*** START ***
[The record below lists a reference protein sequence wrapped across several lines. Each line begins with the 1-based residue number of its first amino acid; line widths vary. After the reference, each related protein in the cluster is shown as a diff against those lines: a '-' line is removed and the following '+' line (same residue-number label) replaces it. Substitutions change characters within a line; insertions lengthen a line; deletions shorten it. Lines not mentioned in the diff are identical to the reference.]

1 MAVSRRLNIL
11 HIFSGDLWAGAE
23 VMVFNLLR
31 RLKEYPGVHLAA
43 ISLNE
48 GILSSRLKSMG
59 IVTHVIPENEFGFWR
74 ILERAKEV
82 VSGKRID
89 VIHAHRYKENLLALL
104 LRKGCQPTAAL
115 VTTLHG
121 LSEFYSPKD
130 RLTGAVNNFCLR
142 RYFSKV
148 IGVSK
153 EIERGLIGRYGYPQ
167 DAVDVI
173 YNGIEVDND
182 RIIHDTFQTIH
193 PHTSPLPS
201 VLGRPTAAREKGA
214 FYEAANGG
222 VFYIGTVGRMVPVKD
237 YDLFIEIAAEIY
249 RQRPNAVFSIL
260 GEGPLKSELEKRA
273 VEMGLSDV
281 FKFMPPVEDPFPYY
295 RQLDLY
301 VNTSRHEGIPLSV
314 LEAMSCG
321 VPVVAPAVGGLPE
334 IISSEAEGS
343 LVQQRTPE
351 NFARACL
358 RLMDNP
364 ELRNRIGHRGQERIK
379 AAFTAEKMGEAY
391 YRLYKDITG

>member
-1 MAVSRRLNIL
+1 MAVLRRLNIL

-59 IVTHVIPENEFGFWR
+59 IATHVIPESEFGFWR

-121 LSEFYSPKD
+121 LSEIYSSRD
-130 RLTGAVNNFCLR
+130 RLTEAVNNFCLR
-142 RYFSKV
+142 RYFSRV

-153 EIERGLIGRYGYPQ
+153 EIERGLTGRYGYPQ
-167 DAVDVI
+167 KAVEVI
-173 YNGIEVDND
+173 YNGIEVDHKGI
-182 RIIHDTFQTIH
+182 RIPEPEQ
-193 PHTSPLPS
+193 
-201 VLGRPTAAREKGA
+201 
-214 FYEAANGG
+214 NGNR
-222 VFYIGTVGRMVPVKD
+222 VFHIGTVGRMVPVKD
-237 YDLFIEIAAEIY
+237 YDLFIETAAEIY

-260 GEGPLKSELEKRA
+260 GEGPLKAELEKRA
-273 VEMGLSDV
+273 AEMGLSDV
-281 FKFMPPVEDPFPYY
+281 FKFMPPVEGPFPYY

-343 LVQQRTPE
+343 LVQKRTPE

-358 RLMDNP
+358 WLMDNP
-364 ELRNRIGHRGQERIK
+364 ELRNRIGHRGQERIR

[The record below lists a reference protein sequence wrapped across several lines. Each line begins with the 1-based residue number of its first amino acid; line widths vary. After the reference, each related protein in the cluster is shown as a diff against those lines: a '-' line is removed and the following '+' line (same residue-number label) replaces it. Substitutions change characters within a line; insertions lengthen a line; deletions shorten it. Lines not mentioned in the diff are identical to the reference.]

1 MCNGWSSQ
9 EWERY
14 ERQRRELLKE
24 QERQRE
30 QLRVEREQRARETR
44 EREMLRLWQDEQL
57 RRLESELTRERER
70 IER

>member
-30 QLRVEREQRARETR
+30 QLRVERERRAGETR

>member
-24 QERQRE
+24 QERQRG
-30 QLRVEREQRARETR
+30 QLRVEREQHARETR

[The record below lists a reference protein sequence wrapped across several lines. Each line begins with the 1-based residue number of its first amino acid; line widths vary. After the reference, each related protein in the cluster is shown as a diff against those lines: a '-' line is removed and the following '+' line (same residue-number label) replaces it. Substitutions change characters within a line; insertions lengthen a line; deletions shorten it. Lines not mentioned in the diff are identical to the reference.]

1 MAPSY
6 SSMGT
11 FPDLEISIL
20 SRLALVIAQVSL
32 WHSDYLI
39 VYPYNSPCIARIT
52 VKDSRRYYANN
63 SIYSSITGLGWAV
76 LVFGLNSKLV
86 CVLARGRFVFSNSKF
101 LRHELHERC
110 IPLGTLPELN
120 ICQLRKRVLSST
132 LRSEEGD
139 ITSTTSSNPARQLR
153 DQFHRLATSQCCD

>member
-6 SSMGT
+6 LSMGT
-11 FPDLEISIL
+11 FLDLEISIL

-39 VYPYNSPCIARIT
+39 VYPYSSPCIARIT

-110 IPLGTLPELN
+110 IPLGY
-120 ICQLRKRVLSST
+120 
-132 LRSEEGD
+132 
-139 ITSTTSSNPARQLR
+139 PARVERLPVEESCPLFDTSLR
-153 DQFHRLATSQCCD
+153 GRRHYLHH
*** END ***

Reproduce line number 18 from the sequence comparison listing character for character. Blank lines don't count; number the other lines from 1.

153 EIERGLIGRYGYPQ